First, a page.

As the construction industry in Miami-Dade strives to raise safety standards to prevent the spread of the new coronavirus, the public and private sentiment that the yards should close continues to grow.
Residents who live inside buildings where cosmetic repairs are carried out agonize over non-stop noise. Other people living near construction sites are trapped in their homes, where they cannot escape the sharp beeps of heavy machinery.
“We are so upset,” said Carole Brendel, 67, who lives with her husband, Jurgen, 75, on the 29th floor at 2020 North Bayshore Drive in Edgewater, next to the site where developer Mill Creek Residential builds the building. 28 storeys. Modera Biscayne Bay luxury condo tour.
“We are not sleeping,” said Brendel. “We are stressed. Construction started six months ago, but at the time we weren’t trapped inside our home 24/7. Now the beeping of the cement trucks wakes us up at 7 a.m. every morning and doesn’t stop. I’m so desperate, I’m thinking about throwing eggs at them. Maybe it will help you. Why can’t they stop until it’s over? “
Although several cities in Miami-Dade, including Golden Beach and Key Biscayne, have banned most construction in their jurisdictions, there are no such bans for Miami and the rest of the county.
But demand is increasing. Although most developers and contractors declined to comment on the story, some experts warn that no matter how many safety precautions are taken, construction sites remain a potentially hot area for the spread of COVID-19, which is the disease caused by the virus.
“We take COVID-19 very seriously and our teams are actively monitoring the situation and directives from national officials and local jurisdictions,” industry spokesperson Suffolk Construction said in an email. “The safety of our employees and business partners remains our number one priority. Our security protocols, training and checklists will continue to evolve in response to new developments and guidelines. “
Among the precautions taken by Suffolk: minimize face-to-face meetings and large gatherings, apply social distance guidelines of six feet or more, and inspect all individuals on construction sites daily to make sure they are symptom-free ( including giving them an identification band to indicate that they have been checked).
But the evidence supports that it might not be enough. Friday, Wholesale and plumbing wholesaler Century Wholesale closed indefinitely after two of its suppliers, who had visited construction sites around Miami-Dade, tested positive for COVID-19. Since then, Carlos Pino, the company’s CEO, and another employee have also tested positive.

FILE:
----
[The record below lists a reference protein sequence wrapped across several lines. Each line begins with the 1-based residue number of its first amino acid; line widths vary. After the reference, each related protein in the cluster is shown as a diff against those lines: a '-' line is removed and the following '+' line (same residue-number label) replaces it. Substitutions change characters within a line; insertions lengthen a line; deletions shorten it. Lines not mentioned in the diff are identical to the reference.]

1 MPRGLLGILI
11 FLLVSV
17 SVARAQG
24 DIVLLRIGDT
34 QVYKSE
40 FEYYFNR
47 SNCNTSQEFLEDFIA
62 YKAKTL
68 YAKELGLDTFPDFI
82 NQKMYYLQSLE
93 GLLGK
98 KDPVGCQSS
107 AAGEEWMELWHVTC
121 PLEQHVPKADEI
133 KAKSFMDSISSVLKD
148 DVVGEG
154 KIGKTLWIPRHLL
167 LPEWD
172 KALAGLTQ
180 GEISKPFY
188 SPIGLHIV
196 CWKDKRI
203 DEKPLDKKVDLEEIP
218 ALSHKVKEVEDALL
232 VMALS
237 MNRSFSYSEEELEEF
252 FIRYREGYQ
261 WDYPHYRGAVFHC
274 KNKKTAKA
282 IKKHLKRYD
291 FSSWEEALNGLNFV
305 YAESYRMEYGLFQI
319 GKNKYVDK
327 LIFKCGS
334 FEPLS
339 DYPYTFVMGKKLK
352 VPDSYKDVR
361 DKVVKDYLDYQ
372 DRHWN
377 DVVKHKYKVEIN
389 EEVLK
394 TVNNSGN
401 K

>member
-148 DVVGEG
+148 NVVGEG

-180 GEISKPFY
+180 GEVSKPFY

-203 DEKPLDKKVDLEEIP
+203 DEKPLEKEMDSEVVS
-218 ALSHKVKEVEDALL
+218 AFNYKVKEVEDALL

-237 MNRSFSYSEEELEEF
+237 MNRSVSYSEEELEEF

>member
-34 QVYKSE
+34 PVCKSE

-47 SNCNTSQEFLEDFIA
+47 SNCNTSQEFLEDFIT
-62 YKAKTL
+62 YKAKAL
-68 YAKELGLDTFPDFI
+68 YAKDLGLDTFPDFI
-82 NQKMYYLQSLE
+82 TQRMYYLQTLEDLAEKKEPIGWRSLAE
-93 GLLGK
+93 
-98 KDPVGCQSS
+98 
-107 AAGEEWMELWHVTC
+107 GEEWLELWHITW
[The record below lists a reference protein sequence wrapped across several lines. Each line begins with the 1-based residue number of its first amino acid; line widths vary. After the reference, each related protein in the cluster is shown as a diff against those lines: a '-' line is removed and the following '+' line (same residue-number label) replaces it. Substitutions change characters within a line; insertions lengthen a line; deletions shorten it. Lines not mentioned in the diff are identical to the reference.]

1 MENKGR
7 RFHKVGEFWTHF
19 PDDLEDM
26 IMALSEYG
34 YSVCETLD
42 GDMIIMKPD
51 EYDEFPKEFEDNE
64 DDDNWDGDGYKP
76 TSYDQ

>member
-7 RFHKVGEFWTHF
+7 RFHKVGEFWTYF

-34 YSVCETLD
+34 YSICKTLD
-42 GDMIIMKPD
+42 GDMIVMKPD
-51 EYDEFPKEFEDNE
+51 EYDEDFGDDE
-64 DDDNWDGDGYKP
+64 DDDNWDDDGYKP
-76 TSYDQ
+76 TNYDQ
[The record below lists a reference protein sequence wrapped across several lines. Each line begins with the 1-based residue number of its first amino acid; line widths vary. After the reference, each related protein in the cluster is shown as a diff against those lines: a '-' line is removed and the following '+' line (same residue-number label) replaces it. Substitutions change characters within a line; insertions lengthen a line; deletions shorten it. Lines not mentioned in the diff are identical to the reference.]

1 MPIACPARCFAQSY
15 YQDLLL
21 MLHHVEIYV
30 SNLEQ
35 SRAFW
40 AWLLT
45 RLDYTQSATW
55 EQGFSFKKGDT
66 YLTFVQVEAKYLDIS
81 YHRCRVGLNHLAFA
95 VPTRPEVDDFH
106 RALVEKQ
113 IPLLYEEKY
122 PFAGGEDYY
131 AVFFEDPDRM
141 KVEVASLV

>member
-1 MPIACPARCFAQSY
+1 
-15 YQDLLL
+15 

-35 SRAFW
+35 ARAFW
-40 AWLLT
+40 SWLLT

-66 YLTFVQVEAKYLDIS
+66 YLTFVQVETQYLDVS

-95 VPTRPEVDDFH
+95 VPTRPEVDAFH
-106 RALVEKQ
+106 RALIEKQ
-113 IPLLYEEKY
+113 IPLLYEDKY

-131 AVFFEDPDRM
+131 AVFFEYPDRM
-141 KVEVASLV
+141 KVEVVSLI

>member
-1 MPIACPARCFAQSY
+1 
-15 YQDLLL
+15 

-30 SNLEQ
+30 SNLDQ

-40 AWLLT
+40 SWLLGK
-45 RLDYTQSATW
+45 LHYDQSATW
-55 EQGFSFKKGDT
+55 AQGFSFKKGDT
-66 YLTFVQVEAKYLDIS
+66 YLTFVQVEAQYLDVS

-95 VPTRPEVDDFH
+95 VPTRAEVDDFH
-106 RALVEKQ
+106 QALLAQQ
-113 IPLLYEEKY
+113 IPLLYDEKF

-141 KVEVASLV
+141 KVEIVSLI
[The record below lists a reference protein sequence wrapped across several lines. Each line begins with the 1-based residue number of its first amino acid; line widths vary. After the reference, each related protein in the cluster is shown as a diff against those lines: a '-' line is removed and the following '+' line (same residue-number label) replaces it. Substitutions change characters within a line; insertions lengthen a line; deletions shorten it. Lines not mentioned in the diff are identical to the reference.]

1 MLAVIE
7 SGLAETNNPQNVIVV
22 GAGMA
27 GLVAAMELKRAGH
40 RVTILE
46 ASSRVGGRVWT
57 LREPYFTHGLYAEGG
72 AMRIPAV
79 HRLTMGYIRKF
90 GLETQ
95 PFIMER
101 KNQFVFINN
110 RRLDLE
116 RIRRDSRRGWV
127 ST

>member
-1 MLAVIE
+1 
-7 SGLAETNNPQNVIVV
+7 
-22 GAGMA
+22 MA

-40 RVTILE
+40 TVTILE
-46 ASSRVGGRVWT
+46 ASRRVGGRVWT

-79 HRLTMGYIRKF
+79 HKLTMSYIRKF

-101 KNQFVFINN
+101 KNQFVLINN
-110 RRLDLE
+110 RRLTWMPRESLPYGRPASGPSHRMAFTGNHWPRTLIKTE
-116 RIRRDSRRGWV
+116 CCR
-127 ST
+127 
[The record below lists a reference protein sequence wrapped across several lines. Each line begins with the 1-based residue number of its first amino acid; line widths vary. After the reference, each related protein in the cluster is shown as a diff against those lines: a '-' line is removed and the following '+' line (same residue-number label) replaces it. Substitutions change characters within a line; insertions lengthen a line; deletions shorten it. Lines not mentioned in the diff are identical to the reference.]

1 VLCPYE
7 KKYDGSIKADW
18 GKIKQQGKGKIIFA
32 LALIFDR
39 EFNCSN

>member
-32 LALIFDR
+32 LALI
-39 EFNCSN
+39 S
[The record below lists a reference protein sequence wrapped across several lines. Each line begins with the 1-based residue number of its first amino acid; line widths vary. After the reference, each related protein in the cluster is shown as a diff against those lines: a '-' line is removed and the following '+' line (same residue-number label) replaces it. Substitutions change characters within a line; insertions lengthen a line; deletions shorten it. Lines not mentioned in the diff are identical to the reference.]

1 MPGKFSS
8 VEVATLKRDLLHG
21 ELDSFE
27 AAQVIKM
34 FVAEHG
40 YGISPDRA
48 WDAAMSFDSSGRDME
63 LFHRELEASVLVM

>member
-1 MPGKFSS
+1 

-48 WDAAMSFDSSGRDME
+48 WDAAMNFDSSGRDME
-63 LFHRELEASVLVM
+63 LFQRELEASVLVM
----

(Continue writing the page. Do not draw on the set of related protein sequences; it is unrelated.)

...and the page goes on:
Pino is the brother of developer Sergio Pino, president of Century Homebuilders and on March 31 called on the industry to shut down all construction sites for 14 days to stop the spread of the virus.
On March 26, Pino was forced to stop working on the $ 100 million mixed-use project, 850 LeJeune Road, after two workers tested positive. The site was reopened on April 1 with a reduced team of 44 workers, compared to 200 at the start.
Now Pino has decided to close its eight active sites indefinitely on Tuesday. He also implores the mayor of Miami-Dade, Carlos Gimenez, and the county commissioners to order the construction industry to do the same.
“Most of the people who work on my sites are not angry with me,” he said. “The problem is that I am not exclusive to certain subcontractors. They want to continue working because it is not illegal to work. It will take a public company to lead by example before the rest of the industry follows suit. “
Advocacy to the Mayor of Miami-Dade
On Tuesday afternoon, Pino sent a letter to Gimenez, inviting him to “make the difficult and difficult decision to consider closing all construction sites for 10 working days starting next week, as more and more workers in this sector test positive for coronavirus.
“More than half of the construction workers are not going to work because they have symptoms of the virus or because they are afraid of contracting the disease,” the letter said. “Keeping job sites open only prolongs the inevitable as people working at the sites will continue to be infected … two weeks for everyone to take care of the problem in two weeks. That’s what the experts say.